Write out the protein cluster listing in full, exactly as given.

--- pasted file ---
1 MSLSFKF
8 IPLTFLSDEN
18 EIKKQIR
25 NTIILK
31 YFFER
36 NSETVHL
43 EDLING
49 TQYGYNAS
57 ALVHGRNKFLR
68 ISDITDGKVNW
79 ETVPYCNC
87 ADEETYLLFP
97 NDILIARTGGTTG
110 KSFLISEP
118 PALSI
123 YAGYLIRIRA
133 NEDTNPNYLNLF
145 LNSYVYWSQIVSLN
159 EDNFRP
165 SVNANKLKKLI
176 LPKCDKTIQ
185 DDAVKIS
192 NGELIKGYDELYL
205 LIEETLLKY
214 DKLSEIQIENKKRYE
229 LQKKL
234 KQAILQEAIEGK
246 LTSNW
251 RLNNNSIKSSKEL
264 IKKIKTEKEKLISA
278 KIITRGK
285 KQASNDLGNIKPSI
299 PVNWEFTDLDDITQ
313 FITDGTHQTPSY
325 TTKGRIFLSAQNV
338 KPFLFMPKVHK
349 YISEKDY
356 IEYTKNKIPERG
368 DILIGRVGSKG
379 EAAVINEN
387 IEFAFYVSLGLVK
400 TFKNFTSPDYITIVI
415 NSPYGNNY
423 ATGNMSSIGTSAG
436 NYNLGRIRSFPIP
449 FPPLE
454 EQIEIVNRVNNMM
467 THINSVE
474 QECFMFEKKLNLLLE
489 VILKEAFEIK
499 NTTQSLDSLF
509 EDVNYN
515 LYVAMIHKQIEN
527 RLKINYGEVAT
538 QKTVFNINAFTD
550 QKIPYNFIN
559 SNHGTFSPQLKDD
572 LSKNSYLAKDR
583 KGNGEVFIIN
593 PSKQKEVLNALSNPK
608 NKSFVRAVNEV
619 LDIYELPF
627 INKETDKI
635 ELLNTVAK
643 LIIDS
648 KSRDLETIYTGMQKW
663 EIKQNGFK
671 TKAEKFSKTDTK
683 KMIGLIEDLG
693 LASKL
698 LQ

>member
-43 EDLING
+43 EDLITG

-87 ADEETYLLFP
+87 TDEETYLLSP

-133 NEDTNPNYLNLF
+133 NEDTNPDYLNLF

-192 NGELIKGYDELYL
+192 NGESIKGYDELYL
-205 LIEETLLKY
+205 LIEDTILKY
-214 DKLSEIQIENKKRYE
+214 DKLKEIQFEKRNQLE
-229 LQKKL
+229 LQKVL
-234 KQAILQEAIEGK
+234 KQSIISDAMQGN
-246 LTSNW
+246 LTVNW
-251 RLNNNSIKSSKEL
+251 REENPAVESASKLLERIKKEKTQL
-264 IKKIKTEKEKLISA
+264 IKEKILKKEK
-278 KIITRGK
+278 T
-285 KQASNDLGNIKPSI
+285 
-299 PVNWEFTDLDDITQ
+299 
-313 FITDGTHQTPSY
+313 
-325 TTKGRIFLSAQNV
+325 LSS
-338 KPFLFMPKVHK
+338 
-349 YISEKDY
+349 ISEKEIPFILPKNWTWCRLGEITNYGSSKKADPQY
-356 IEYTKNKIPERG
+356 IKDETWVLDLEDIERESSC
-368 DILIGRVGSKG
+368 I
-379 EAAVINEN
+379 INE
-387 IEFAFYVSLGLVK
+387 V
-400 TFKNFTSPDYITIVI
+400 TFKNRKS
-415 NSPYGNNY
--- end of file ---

1 MSLSFKF
8 IPLTFLSDEN
18 EIKKQIR
25 NTIILK
31 YFFER
36 NSETVHL
43 EDLING
49 TQYGYNAS
57 ALVHGRNKFLR
68 ISDITDGKVNW
79 ETVPYCNC
87 ADEETYLLFP
97 NDILIARTGGTTG
110 KSFLISEP
118 PALSI
123 YAGYLIRIRA
133 NEDTNPNYLNLF
145 LNSYVYWSQIVSLN
159 EDNFRP
165 SVNANKLKKLI
176 LPKCDKTIQ
185 DDAVKIS
192 NGELIKGYDELYL
205 LIEETLLKY
214 DKLSEIQIENKKRYE
229 LQKKL
234 KQAILQEAIEGK
246 LTSNW
251 RLNNNSIKSSKEL
264 IKKIKTEKEKLISA
278 KIITRGK
285 KQASNDLGNIKPSI
299 PVNWEFTDLDDITQ
313 FITDGTHQTPSY
325 TTKGRIFLSAQNV
338 KPFLFMPKVHK
349 YISEKDY
356 IEYTKNKIPERG
368 DILIGRVGSKG
379 EAAVINEN
387 IEFAFYVSLGLVK
400 TFKNFTSPDYITIVI
415 NSPYGNNY
423 ATGNMSSIGTSAG
436 NYNLGRIRSFPIP
449 FPPLE
454 EQIEIVNRVNNMM
467 THINSVE
474 QECFMFEKKLNLLLE
489 VILKEAFEIK
499 NTTQSLDSLF
509 EDVNYN
515 LYVAMIHKQIEN
527 RLKINYGEVAT
538 QKTVFNINAFTD
550 QKIPYNFIN
559 SNHGTFSPQLKDD
572 LSKNSYLAKDR
583 KGNGEVFIIN
593 PSKQKEVLNALSNPK
608 NKSFVRAVNEV
619 LDIYELPF
627 INKETDKI
635 ELLNTVAK
643 LIIDS
648 KSRDLETIYTGMQKW
663 EIKQNGFK
671 TKAEKFSKTDTK
683 KMIGLIEDLG
693 LASKL
698 LQ

>member
-43 EDLING
+43 EDLITG

-87 ADEETYLLFP
+87 TDEETYLLSP

-133 NEDTNPNYLNLF
+133 NEDTNPDYLNLF

-192 NGELIKGYDELYL
+192 NGESIKGYDELYL
-205 LIEETLLKY
+205 LIEDTILKY
-214 DKLSEIQIENKKRYE
+214 DKLKEIQFEKRNQLE
-229 LQKKL
+229 LQKVL
-234 KQAILQEAIEGK
+234 KQSIISDAMQGN
-246 LTSNW
+246 LTVNW
-251 RLNNNSIKSSKEL
+251 REENPAVESASKLLERIKKEKTQL
-264 IKKIKTEKEKLISA
+264 IKEKILKKEK
-278 KIITRGK
+278 T
-285 KQASNDLGNIKPSI
+285 
-299 PVNWEFTDLDDITQ
+299 
-313 FITDGTHQTPSY
+313 
-325 TTKGRIFLSAQNV
+325 LSS
-338 KPFLFMPKVHK
+338 
-349 YISEKDY
+349 ISEKEIPFILPKNWTWCRLGEITNYGSSKKADPQY
-356 IEYTKNKIPERG
+356 IKDETWVLDLEDIERESSC
-368 DILIGRVGSKG
+368 I
-379 EAAVINEN
+379 INE
-387 IEFAFYVSLGLVK
+387 V
-400 TFKNFTSPDYITIVI
+400 TFKNRKS
-415 NSPYGNNY